The agreement was signed in Rome by Moses Malindane Vilakati, Minister for Agriculture of the Kingdom of Swaziland, and by Kanayo F. Nwanze, President of IFAD.
In Swaziland, smallholder agriculture remains the backbone of rural people’s livelihoods. Smallholder farms suffer from frequent droughts, aggravated by climate change effects, and poor access to services and markets, leading to low productivity and declining food and nutrition security which affects children most among the poor rural population. This situation has been further exacerbated by extreme drought conditions since May 2015. The new project will address these challenges by helping farmers diversify their agricultural production and get their goods to markets, at the same time strengthening their resilience to the effects of climate change.
“The approval of SMLP by IFAD’s Executive Board comes at the right time when Swaziland like many other Southern African countries are suffering from the severe drought and food shortage,” said Thomas Rath, IFAD Country Programme Manager for Swaziland. “This is the concrete example of IFAD’s commitments to work together with governments in a sustainable manner to help vulnerable smallholder farmers build up resilience to climate induced shocks.”
The project will promote adoption of modern agricultural technologies and techniques including post-harvest processing and storage, improved seeds and small-scale irrigation to improve the productivity of crop and livestock producers in the project areas. It will concentrate on the production of commodities that respond to demands of local markets as well as farmers’ own needs for sustenance and income, including beekeeping and production of legumes, vegetables, fruits, chicken and goats. In addition, to safeguarding the food security of the farmers’ households, the production of maize and sorghum will also be developed.
Implemented by the Ministry in Charge of Agriculture, the new project will develop approaches for small producers to obtain market information, such as demand and commodities prices, provide extension services and create new jobs for young people in rural areas.
Since 1985, IFAD has invested a total of $44.4 million in 5 programmes and projects in Swaziland. This has generated a total investment of $163.5 million, benefiting some 41,555 rural households.
Press release No.: IFAD/07/2016
The International Fund for Agricultural Development (IFAD) IFAD invests in rural people, empowering them to reduce poverty, increase food security, improve nutrition and strengthen resilience. Since 1978, we have provided US$17.6 billion in grants and low-interest loans to projects that have reached about 459 million people. IFAD is an international financial institution and a specialized United Nations agency based in Rome – the UN’s food and agriculture hub.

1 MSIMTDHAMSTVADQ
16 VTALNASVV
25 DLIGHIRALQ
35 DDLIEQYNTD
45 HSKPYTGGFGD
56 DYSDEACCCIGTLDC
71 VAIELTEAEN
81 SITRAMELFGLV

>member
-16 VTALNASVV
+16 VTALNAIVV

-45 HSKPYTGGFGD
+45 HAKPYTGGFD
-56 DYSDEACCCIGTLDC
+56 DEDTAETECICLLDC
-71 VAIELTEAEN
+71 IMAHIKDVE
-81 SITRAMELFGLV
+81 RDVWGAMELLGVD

President Muhammadu Buhari has approved the appointment of Tijjani Abdullahi as the new Director-General in charge of the Budget Office of the Federation.
Buhari also approved the appointment of Ben Akabueze as the Special Adviser on Planning to the Minister of Budget and National Planning.
Mr. Abdullahi, who is a member of the Certified National Accountants of Nigeria, and a banker of repute with experience in managing public finance, will replace current Director-General (Budget), Yahaya Gusau.
Mr. Gusau was appointed to the office on August 18, 2015, for a term of four years that could have been renewed for another four years.
But he has now been sacked less than six months after, following the widespread irregularities detected in the 2016 budget presently under consideration by the National Assembly.
A statement from the presidency revealed that the new Director – General (budget) is expected to work with the Minister of Budget of Budget and National Planning to efficiently deliver on the mandates of the Budget Office of the Federation
Mr. Akabueze, who is the immediate past Commissioner for Economic Planning and Budget in Lagos State, has worked in senior management positions in Citi Bank, Fidelity Bank, United Bank for Africa, NAL Merchant Bank, Sterling Bank and BIA Consulting Limited, amongst others.
He is Fellow of the Chartered Institute of Bankers; Fellow, Institute of Credit Administrators and Honorary Fellow, Chartered Institute of Bankers.
Update By Ben TV Lagos
Nigeria: Girls released from Boko Haram captivity rejected by society – new report
London, UK/ Borno State, Nigeria: 16 February 2016: Girls and women kidnapped by Nigeria’s insurgent group, Jamāʻat Ahl as-Sunnah lid-daʻwa wal-Jihād (JAS), commonly known as Boko Haram, face mistrust and persecution upon their return to society – according to new research by peacebuilding organisation International Alert with UNICEF.
Kimairis Toogood, Peacebuilding Advisor for International Alert in Nigeria, said: